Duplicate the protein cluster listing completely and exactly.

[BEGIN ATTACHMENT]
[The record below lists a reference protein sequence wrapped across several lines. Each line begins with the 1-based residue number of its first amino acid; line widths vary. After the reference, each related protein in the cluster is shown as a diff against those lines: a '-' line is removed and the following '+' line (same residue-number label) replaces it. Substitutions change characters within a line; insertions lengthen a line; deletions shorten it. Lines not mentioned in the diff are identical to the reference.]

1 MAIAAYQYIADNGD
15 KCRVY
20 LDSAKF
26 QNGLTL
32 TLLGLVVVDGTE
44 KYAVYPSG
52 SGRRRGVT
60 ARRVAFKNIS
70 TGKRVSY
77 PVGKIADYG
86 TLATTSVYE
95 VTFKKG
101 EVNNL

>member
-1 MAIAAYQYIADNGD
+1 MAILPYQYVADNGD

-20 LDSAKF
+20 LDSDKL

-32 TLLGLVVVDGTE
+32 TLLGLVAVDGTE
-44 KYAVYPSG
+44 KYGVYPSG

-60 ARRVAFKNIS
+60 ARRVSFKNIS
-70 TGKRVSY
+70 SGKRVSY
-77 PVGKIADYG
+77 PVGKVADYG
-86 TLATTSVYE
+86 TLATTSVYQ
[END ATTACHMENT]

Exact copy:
[The record below lists a reference protein sequence wrapped across several lines. Each line begins with the 1-based residue number of its first amino acid; line widths vary. After the reference, each related protein in the cluster is shown as a diff against those lines: a '-' line is removed and the following '+' line (same residue-number label) replaces it. Substitutions change characters within a line; insertions lengthen a line; deletions shorten it. Lines not mentioned in the diff are identical to the reference.]

1 MAIAAYQYIADNGD
15 KCRVY
20 LDSAKF
26 QNGLTL
32 TLLGLVVVDGTE
44 KYAVYPSG
52 SGRRRGVT
60 ARRVAFKNIS
70 TGKRVSY
77 PVGKIADYG
86 TLATTSVYE
95 VTFKKG
101 EVNNL

>member
-1 MAIAAYQYIADNGD
+1 MAILPYQYVADNGD

-20 LDSAKF
+20 LDSDKL

-32 TLLGLVVVDGTE
+32 TLLGLVAVDGTE
-44 KYAVYPSG
+44 KYGVYPSG

-60 ARRVAFKNIS
+60 ARRVSFKNIS
-70 TGKRVSY
+70 SGKRVSY
-77 PVGKIADYG
+77 PVGKVADYG
-86 TLATTSVYE
+86 TLATTSVYQ